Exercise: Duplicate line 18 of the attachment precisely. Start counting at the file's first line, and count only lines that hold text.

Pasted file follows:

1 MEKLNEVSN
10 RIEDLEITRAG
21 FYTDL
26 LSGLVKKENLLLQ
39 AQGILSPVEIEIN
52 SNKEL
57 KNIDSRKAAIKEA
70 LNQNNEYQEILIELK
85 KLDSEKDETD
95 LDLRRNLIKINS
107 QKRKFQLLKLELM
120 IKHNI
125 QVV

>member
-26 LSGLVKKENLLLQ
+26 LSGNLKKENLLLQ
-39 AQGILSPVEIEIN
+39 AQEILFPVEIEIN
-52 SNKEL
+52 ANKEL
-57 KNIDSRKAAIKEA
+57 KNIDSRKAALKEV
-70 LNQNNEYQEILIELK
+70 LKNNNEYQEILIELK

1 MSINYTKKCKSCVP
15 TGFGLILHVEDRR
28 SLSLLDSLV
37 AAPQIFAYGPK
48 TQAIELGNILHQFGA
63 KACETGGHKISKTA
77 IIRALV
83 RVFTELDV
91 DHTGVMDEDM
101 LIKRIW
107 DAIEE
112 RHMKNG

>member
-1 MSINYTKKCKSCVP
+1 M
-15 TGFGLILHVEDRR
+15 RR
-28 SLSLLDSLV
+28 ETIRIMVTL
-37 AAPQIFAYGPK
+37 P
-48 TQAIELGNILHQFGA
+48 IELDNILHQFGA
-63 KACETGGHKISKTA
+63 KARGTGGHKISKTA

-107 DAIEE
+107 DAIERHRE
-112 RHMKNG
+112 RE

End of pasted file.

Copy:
+39 AQEILFPVEIEIN